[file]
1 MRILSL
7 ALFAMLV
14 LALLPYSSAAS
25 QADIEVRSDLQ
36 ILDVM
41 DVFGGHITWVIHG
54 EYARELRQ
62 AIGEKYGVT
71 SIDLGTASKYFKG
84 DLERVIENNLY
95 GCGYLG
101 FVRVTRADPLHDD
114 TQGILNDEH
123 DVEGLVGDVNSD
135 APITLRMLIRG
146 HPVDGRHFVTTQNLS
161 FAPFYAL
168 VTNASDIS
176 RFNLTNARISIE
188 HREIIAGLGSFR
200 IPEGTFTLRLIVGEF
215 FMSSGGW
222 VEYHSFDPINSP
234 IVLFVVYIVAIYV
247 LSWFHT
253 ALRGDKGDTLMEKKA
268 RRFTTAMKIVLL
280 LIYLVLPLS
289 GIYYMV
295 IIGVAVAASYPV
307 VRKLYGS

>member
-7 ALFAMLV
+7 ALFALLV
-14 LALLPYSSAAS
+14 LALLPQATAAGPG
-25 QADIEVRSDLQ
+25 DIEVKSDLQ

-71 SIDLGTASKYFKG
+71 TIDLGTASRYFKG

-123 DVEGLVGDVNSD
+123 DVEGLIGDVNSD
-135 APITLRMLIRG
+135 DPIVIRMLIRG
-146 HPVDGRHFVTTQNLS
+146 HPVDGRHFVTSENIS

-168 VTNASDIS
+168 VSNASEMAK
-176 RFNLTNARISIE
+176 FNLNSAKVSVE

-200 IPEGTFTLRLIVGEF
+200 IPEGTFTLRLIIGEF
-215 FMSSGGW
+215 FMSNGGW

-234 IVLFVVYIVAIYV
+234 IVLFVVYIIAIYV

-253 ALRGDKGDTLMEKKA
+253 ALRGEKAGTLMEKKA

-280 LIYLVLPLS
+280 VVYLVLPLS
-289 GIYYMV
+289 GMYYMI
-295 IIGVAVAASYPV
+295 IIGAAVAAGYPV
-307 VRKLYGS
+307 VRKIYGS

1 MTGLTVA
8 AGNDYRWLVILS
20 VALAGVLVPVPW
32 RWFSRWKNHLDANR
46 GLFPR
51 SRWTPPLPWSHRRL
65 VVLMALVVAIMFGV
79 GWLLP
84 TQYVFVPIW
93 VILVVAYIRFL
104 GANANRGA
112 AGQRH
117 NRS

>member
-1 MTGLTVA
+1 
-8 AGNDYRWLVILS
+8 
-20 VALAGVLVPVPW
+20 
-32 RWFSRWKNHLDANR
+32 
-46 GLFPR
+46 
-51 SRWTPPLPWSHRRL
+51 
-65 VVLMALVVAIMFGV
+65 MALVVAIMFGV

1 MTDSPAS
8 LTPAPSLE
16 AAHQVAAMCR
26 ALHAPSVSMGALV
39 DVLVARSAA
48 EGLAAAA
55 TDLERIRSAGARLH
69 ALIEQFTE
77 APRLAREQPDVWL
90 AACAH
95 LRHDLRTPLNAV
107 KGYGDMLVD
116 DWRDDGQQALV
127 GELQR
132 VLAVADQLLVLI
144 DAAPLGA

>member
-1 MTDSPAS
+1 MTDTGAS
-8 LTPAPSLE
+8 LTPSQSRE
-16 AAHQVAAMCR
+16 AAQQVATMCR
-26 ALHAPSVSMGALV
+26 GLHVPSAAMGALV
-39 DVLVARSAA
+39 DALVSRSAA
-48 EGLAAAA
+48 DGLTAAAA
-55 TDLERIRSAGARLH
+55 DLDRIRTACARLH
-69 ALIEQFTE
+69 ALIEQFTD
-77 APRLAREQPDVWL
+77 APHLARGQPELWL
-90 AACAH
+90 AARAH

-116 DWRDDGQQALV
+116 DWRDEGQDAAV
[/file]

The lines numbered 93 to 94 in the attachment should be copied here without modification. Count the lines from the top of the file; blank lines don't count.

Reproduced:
-65 VVLMALVVAIMFGV
+65 MALVVAIMFGV